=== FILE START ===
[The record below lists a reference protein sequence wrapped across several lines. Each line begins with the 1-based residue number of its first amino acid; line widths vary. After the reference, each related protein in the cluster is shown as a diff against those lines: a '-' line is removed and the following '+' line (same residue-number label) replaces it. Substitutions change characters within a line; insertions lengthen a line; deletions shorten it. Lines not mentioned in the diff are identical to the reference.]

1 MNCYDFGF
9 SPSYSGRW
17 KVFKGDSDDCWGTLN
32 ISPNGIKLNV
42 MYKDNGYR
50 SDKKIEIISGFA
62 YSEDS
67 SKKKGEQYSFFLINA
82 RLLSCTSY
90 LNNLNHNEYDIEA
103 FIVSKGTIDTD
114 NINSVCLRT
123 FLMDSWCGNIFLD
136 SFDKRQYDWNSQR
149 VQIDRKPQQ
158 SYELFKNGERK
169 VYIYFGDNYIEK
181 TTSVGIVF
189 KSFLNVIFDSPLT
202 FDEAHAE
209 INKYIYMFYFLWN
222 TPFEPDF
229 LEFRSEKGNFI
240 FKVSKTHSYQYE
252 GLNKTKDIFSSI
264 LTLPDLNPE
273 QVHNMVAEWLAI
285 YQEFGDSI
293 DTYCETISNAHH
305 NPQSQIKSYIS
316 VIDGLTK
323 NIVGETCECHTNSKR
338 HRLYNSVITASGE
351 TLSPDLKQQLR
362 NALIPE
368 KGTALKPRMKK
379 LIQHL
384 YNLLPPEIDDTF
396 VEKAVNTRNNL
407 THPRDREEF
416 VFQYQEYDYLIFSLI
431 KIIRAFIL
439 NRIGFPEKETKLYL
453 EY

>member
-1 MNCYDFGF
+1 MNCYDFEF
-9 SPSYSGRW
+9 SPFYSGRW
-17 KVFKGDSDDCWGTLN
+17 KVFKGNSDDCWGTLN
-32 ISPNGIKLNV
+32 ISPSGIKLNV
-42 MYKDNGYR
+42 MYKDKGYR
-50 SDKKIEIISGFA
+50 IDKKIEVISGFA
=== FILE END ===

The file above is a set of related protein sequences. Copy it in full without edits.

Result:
[The record below lists a reference protein sequence wrapped across several lines. Each line begins with the 1-based residue number of its first amino acid; line widths vary. After the reference, each related protein in the cluster is shown as a diff against those lines: a '-' line is removed and the following '+' line (same residue-number label) replaces it. Substitutions change characters within a line; insertions lengthen a line; deletions shorten it. Lines not mentioned in the diff are identical to the reference.]

1 MNCYDFGF
9 SPSYSGRW
17 KVFKGDSDDCWGTLN
32 ISPNGIKLNV
42 MYKDNGYR
50 SDKKIEIISGFA
62 YSEDS
67 SKKKGEQYSFFLINA
82 RLLSCTSY
90 LNNLNHNEYDIEA
103 FIVSKGTIDTD
114 NINSVCLRT
123 FLMDSWCGNIFLD
136 SFDKRQYDWNSQR
149 VQIDRKPQQ
158 SYELFKNGERK
169 VYIYFGDNYIEK
181 TTSVGIVF
189 KSFLNVIFDSPLT
202 FDEAHAE
209 INKYIYMFYFLWN
222 TPFEPDF
229 LEFRSEKGNFI
240 FKVSKTHSYQYE
252 GLNKTKDIFSSI
264 LTLPDLNPE
273 QVHNMVAEWLAI
285 YQEFGDSI
293 DTYCETISNAHH
305 NPQSQIKSYIS
316 VIDGLTK
323 NIVGETCECHTNSKR
338 HRLYNSVITASGE
351 TLSPDLKQQLR
362 NALIPE
368 KGTALKPRMKK
379 LIQHL
384 YNLLPPEIDDTF
396 VEKAVNTRNNL
407 THPRDREEF
416 VFQYQEYDYLIFSLI
431 KIIRAFIL
439 NRIGFPEKETKLYL
453 EY

>member
-1 MNCYDFGF
+1 MNCYDFEF
-9 SPSYSGRW
+9 SPFYSGRW
-17 KVFKGDSDDCWGTLN
+17 KVFKGNSDDCWGTLN
-32 ISPNGIKLNV
+32 ISPSGIKLNV
-42 MYKDNGYR
+42 MYKDKGYR
-50 SDKKIEIISGFA
+50 IDKKIEVISGFA